Options to Secure Web Servers

As a product of Project287SecuringWebServers, we produced the table below of various possible actions/considerations people could take when configuring a web server. Some of these could equally apply to other forms of service too.

It is hoped this list will continue to evolve, and links to actual code/configuration/documentation be added as time allows. Note the Priority column was only used as guidance for the project.

Priority What Difficulty Effectiveness Notes
10 Regular rootkit scan Easy High Again assuming low false positives, a good way to spot a compromised machine. Low impact on users
10 Monitor outbound email (volume of, rather than content) Easy High We should spot a spike in number of messages being sent. Low impact on users
10 Reduce apache (and any other) identity strings Easy Low Low impact on users. Done SecuringWebServers
20 Be less accommodating of older browser short comings. Easy Low Should be low impact, as hopefully people not using old browsers
20 Make sure our HTTPS is securely configured eg encryption types Easy Low Low impact on users, unless common browsers affected. Encryption types done in apacheconf-ssl.h
20 Block all outbound (uninitiated) traffic Easy Med Should be low affect on users
20 Remove common tools: wget/curl etc Easy Med Easy to do, but possibly disruptive to web service and users
20 Only allow ifriend access where necessary Easy Med from Toby. Low affect on users. Done in SecuringWebServers, but not fool proof, especially virtualhosts.
50 Limit who can publish content/scripts Medium High Difficulty will depend on the site, easy for some, hard for others. Medium to high impact on users, though depends on site
50 Run tripwire Medium High Assuming false positives kept to a minimum, should highlight compromised systems quickly. Low impact on users
50 Regular scan for known exploitable software, eg old WordPress. Medium High Tricky part keeping on top of what is current, and then searching all the relevant locations. Will impact on users, forcing them to updated old software.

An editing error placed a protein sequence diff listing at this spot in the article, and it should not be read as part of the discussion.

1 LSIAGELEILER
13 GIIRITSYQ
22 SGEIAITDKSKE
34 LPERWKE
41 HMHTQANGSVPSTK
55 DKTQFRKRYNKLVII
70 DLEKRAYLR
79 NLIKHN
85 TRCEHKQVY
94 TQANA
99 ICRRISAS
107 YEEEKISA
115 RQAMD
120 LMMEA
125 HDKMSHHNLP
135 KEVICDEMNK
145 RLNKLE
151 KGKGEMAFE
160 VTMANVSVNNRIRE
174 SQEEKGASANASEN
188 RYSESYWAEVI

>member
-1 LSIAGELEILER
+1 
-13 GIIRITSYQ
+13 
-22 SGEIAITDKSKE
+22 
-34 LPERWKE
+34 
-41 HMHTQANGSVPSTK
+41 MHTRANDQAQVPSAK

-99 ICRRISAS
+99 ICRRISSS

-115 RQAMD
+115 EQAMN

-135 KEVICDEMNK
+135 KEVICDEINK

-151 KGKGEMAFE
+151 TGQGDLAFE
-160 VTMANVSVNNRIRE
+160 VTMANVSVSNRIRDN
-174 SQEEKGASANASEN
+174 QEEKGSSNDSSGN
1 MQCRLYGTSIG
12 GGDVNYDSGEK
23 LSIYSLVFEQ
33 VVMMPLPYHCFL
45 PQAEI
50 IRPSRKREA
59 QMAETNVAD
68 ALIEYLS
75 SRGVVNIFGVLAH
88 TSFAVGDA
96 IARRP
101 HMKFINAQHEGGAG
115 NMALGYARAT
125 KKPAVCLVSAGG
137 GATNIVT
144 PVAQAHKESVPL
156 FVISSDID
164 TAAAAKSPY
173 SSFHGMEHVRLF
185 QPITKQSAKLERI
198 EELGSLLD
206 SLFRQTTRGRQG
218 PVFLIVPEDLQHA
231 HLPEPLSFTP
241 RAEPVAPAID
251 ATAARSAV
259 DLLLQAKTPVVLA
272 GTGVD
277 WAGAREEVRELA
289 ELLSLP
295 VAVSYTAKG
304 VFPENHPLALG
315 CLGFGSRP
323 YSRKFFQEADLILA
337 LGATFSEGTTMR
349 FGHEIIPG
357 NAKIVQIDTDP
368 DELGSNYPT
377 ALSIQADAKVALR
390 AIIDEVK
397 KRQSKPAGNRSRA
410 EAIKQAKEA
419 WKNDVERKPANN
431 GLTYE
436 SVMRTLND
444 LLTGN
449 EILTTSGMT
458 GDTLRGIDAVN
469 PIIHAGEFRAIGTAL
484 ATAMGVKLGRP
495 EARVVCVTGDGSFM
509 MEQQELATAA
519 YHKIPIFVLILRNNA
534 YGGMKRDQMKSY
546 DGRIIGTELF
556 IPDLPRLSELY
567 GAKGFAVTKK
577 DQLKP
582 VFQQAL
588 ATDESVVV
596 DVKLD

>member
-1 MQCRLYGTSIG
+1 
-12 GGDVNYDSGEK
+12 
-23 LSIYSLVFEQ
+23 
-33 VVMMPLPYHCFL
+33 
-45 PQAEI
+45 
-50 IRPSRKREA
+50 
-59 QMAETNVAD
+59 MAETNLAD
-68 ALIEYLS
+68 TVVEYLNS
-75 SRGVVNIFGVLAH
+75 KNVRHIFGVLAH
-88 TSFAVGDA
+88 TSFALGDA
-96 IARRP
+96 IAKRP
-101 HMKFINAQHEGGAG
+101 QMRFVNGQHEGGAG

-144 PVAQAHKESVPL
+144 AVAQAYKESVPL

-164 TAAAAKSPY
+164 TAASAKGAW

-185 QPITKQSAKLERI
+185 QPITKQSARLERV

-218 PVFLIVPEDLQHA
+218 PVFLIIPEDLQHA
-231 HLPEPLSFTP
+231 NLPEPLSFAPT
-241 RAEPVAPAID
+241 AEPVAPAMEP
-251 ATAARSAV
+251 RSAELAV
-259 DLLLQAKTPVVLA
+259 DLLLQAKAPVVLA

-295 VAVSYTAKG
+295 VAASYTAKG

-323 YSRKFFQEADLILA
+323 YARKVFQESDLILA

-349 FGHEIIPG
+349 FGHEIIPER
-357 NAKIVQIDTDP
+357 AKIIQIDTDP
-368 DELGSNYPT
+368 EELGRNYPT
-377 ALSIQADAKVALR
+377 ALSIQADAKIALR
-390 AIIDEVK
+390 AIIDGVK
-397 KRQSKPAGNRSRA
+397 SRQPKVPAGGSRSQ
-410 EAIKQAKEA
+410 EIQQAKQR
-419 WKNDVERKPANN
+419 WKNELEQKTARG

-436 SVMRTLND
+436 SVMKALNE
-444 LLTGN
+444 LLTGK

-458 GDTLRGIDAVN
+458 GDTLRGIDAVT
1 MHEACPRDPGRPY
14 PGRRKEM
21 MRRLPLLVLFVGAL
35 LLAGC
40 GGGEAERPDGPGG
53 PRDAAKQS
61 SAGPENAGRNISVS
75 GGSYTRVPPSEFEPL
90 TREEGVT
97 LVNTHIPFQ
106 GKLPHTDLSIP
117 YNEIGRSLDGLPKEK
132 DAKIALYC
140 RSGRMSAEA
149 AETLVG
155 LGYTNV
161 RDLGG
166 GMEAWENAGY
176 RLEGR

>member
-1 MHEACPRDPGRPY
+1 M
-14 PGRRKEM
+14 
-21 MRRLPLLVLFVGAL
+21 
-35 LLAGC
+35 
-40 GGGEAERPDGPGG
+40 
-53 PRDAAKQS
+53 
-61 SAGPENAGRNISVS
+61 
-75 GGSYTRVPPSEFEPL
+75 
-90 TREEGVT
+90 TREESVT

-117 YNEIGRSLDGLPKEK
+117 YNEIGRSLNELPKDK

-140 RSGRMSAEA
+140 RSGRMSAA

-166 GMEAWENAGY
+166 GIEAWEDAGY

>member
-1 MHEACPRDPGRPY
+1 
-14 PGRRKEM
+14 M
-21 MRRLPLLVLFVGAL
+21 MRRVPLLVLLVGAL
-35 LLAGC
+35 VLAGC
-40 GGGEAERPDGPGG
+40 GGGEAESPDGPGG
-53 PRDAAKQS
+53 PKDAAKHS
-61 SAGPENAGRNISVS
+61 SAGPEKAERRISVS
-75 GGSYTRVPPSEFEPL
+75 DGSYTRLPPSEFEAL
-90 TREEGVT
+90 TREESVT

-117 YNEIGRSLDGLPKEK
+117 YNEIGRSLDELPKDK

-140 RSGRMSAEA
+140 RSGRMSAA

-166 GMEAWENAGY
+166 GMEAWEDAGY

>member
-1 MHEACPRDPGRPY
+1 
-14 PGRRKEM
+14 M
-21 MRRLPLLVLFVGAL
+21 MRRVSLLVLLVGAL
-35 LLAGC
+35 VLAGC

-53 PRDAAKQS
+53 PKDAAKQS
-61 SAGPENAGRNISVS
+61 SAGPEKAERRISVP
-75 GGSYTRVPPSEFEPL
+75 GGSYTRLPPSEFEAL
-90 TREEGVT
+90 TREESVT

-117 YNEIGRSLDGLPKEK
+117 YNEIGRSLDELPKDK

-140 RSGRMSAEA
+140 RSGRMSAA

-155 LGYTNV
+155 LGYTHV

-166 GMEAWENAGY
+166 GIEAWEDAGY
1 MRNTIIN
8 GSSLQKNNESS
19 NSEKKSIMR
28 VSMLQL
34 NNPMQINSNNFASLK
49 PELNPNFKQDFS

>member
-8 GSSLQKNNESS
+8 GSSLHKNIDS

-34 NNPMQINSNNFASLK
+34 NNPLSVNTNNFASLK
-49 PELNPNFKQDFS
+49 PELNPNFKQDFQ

60 Block outbound DNS queries/force use of local DNS servers Medium Med Low affect on users
60 Cosign everything Medium Med Difficulty will depend on the site. Should be low affect on users
60 Keeping an eye out for SSL vulnerabilities Medium Med from Toby. Keeping an eye out would be a manual thing, presumably the effectiveness depends on what the vulnerability is. Should be low impact on users, unless common browsers are affected
60 Use existing auditd to spot things Medium Med The tricky part is spotting odd activity. Low impact on users
60 Make sure OS and Software up-to-date Medium Med OS easy, software could rely on manual monitoring. Possibly impact on users if they required a specific version of software
70 Restricted set of RPMs Medium Low Difficulty depends on sites, it should be simple for new site, less so for existing ones with user scripts. Affect on users probably low
70 Close unnecessary ports/services Medium Low If truly unnecessary, then affect on users low
90 Monitor logs for odd requests/traffic Hard Med Actual monitoring not too hard, making a determination of "odd" traffic harder. Low impact on users
90 Limit what daemons and scripts can do, eg some form of jail. Hard High Impact on users would depend on the site
90 DMZ in the event of server being compromised Hard High The effectiveness should be high due to limiting affect of compromised service, wouldn't lessen the service being compromised. Might impact users depending on service
90 Monitor network traffic. Does a server suddenly start talking to external hosts? Hard High Actual monitoring not too hard, making a determination of "odd" network activity harder. Low impact on users

-- NeilBrown - 16 May 2016

Topic revision: r1 - 16 May 2016 - 15:34:30 - NeilBrown
 
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